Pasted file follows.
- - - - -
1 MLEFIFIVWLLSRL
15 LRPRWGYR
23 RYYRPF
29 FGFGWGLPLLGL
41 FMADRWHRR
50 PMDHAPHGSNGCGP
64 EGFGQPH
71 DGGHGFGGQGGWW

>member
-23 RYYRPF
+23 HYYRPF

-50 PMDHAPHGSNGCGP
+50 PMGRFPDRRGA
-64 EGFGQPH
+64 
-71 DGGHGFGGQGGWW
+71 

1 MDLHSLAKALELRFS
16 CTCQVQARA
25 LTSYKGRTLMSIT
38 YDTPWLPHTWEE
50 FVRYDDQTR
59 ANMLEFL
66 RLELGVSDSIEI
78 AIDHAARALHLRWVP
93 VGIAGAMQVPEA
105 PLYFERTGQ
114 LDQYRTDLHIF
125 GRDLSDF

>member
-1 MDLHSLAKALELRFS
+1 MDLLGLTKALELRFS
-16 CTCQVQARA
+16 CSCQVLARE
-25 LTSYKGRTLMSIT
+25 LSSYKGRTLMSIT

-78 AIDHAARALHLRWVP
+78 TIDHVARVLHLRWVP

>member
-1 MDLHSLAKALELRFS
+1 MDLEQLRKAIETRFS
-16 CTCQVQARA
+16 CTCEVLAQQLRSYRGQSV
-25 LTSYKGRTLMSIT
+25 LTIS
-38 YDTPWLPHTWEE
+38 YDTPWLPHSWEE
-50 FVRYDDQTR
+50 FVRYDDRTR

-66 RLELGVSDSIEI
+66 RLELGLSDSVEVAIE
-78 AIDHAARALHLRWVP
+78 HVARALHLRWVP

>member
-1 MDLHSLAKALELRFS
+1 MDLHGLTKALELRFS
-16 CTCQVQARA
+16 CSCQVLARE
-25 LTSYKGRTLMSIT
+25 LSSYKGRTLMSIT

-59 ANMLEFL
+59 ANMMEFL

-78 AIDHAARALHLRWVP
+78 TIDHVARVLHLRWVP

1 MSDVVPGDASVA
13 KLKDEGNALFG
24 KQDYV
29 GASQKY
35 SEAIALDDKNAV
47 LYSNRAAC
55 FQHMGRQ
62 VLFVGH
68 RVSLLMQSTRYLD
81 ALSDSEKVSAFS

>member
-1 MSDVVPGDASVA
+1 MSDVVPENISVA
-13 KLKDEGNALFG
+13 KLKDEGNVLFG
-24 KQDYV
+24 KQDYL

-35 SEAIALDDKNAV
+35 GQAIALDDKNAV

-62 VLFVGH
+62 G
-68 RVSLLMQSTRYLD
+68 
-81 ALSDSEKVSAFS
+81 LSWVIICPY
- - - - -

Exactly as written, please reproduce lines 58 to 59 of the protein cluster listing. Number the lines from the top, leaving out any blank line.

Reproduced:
+16 CSCQVLARE
-25 LTSYKGRTLMSIT